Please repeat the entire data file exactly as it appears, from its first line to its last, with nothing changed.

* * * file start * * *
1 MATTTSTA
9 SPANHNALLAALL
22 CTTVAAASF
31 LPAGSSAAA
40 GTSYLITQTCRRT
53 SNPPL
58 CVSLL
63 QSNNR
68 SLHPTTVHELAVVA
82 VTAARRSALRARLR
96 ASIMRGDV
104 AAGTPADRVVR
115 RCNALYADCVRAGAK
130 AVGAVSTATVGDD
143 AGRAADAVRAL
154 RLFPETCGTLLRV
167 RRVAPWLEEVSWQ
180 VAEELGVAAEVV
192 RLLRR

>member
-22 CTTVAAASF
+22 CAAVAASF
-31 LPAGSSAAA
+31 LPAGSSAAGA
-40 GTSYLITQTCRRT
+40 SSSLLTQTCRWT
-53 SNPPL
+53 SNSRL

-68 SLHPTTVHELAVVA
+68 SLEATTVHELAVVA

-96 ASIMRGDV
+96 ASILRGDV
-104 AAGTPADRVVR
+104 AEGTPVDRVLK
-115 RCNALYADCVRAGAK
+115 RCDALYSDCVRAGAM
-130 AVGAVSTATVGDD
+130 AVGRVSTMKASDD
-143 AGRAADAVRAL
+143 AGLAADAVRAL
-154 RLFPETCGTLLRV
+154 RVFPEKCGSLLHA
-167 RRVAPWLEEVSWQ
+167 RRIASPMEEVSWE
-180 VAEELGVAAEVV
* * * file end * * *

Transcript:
1 MATTTSTA
9 SPANHNALLAALL
22 CTTVAAASF
31 LPAGSSAAA
40 GTSYLITQTCRRT
53 SNPPL
58 CVSLL
63 QSNNR
68 SLHPTTVHELAVVA
82 VTAARRSALRARLR
96 ASIMRGDV
104 AAGTPADRVVR
115 RCNALYADCVRAGAK
130 AVGAVSTATVGDD
143 AGRAADAVRAL
154 RLFPETCGTLLRV
167 RRVAPWLEEVSWQ
180 VAEELGVAAEVV
192 RLLRR

>member
-22 CTTVAAASF
+22 CAAVAASF
-31 LPAGSSAAA
+31 LPAGSSAAGA
-40 GTSYLITQTCRRT
+40 SSSLLTQTCRWT
-53 SNPPL
+53 SNSRL

-68 SLHPTTVHELAVVA
+68 SLEATTVHELAVVA

-96 ASIMRGDV
+96 ASILRGDV
-104 AAGTPADRVVR
+104 AEGTPVDRVLK
-115 RCNALYADCVRAGAK
+115 RCDALYSDCVRAGAM
-130 AVGAVSTATVGDD
+130 AVGRVSTMKASDD
-143 AGRAADAVRAL
+143 AGLAADAVRAL
-154 RLFPETCGTLLRV
+154 RVFPEKCGSLLHA
-167 RRVAPWLEEVSWQ
+167 RRIASPMEEVSWE
-180 VAEELGVAAEVV